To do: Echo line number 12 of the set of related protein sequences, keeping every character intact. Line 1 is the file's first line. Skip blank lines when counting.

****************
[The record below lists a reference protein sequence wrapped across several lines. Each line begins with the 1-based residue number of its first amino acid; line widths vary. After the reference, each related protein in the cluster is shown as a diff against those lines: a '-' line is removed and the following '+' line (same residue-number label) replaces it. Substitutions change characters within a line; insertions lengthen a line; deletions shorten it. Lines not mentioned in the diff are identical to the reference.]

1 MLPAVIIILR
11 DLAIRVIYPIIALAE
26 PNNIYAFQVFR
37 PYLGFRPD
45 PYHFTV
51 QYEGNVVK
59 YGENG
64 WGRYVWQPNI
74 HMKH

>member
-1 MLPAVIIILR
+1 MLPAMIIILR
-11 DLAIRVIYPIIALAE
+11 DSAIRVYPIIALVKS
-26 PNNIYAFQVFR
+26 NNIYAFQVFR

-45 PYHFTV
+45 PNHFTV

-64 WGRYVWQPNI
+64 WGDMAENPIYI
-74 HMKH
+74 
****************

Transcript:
-1 MLPAVIIILR